But does it really matter if creativity is considered a soft skill or not? These are just words after all. The problem with labeling creativity as a soft skill is the perception it creates – that it’s a skill we are either born with or not and you can’t really learn to be more creative. It fuels a self-limiting mindset where people take fewer risks and don’t try things that would make them more creative. 

Creativity Can Be Learned

The truth is that one can learn to be more creative. While we may not understand how the brain comes up with a creative idea, we know enough about how to trigger the brain into thinking creative thoughts. Cognitive processes like associative thinking, analogical thinking or reverse thinking seem to play a fundamental role in coming up with creative ideas. 

Before the scientific revolution in the 17th century, abstract reasoning skills were not widespread. In an interesting 1920s study to understand the effect of social environment on cognitive development, Alexander Luria interviewed isolated peasants from rural Russia who had been untouched with scientific advancement of the 20th century. He gave them several different logical reasoning puzzles similar to the one shown in the picture below. 

From the peasant’s response, it is clear that he is grounded in the concrete and abstract reasoning is an alien skill to him. The kind of problems that Luria presented are so commonplace now that a typical 1st grader can solve them easily.

What advanced us as a society was not believing that logical and abstract reasoning are innate abilities, but by understanding the building blocks and nurturing them early on. Children as young as toddlers are exposed to toys that build skills like sorting and pattern matching and by the time they are in elementary school logical puzzles like the one above become a piece of cake.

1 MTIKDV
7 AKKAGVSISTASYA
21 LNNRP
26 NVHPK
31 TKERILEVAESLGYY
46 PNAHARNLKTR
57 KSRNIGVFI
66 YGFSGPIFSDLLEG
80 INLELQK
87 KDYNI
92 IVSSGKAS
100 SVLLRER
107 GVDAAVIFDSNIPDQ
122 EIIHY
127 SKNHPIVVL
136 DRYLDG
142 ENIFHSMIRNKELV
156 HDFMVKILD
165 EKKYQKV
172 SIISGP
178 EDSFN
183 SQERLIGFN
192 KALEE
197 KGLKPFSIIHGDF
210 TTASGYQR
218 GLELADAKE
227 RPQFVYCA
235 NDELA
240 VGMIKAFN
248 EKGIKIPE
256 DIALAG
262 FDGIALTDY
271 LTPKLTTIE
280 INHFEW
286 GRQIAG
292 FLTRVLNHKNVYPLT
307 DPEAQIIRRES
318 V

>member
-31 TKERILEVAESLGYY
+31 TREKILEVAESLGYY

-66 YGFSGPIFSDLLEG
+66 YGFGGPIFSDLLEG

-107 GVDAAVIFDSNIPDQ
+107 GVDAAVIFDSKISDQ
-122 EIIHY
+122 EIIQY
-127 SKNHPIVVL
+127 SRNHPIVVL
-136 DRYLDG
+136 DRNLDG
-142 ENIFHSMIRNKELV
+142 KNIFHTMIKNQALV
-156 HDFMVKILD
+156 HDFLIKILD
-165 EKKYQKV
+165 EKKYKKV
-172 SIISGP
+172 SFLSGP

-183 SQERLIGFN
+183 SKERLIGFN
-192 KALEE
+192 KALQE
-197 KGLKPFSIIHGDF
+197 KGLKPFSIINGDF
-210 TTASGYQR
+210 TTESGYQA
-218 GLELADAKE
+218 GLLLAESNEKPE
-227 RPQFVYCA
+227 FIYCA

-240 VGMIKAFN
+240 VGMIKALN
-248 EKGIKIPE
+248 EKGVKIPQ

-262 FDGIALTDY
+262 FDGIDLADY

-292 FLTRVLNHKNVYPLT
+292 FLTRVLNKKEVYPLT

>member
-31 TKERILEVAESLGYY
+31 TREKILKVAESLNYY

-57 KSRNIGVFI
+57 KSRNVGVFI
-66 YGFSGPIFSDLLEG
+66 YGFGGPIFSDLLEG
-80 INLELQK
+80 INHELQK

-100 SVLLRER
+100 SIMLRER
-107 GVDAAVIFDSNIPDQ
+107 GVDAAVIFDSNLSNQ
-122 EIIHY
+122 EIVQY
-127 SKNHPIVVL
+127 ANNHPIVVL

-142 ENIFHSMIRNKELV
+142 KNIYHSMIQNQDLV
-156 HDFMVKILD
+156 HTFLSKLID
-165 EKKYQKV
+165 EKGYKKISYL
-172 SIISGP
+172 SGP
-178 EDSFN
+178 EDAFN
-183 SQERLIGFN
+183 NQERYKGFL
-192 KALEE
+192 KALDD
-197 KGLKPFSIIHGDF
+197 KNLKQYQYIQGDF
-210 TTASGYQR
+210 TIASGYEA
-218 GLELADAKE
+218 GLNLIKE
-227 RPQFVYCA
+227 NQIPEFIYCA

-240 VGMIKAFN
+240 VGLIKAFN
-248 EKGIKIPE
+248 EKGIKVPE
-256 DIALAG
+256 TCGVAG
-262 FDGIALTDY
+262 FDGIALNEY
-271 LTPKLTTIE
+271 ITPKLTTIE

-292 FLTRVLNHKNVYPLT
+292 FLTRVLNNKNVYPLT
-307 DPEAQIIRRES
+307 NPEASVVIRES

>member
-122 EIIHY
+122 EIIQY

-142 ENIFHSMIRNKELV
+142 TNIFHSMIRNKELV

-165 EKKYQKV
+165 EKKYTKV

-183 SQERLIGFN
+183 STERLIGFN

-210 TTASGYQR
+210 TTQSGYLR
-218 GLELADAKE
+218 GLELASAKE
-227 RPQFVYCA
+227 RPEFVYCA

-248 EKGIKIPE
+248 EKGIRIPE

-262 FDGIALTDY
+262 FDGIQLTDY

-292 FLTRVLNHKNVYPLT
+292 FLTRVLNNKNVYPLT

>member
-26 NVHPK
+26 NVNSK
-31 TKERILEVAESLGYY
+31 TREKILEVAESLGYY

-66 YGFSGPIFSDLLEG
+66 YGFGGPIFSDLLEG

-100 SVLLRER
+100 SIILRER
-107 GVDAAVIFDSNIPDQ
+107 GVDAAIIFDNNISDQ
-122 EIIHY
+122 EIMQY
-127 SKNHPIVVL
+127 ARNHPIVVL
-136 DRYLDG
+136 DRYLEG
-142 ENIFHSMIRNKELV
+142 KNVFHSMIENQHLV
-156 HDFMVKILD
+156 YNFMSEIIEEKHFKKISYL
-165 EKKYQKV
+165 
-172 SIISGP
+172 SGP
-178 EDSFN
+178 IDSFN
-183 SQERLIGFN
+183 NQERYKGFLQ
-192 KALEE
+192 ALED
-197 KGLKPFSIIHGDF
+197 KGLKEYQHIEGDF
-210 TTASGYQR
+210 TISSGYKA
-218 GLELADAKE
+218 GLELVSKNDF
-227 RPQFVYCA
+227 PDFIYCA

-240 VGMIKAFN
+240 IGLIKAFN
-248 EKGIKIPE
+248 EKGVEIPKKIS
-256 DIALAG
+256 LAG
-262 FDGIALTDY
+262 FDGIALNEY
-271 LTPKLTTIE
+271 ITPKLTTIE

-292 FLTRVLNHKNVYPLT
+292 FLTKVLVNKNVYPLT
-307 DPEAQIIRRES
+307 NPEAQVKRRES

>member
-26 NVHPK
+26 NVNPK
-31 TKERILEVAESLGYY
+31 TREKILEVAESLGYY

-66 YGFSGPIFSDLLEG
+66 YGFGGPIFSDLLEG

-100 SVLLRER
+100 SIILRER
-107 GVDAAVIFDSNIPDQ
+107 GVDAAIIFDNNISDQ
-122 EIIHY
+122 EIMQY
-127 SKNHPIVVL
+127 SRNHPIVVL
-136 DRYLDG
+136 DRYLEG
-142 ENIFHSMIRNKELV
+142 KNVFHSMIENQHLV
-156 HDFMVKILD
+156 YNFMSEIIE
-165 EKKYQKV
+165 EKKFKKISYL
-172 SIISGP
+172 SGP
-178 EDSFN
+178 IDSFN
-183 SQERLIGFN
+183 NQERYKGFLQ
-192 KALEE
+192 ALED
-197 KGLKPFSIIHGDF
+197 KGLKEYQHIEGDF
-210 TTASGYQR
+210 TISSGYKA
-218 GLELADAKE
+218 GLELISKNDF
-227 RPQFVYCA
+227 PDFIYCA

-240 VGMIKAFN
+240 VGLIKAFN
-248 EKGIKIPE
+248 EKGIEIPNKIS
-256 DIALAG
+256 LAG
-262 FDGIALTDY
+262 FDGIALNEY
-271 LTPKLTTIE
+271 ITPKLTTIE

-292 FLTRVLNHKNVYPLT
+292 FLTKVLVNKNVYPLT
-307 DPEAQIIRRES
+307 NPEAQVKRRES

Teaching Creativity Should Start in K12

In a similar vein, if we want to improve creative thinking skills, we can’t wait until our students are ready to start their first job. We should introduce these skills earlier during their K12 years, and give them the tools to think creatively and opportunities to exercise them. Building creativity, like any other skill, takes time and giving students plenty of exposure will better prepare them for the changing workforce. 

In more recent times, our push to introduce STEM into K12 education has been effective in improving knowledge as well as interest in pursuing STEM careers, especially for underrepresented populations. 

Creativity is similar in that respect. Incorporating creativity into the curriculum is shown to improve both creative thinking skills and content learning. When students are challenged to view a subject from different perspectives, it leads to deeper learning. 

In the end, creativity is just another aspect of human intelligence; one that encompasses both linear and non-linear thinking. It’s a much needed skill that can be improved with practice, and teaching it early to students can help them prepare better for the changing workforce. 

edCircuit emPowers the voices of education, with hundreds of  trusted contributors, change-makers and industry-leading innovators

Global Community

Follow US On LInkedin

Copyright © 2014-2022, edCircuit – emPowering the Voices of Education.  

This website uses cookies to improve your experience. We'll assume you're ok with this, but you can opt-out if you wish. Accept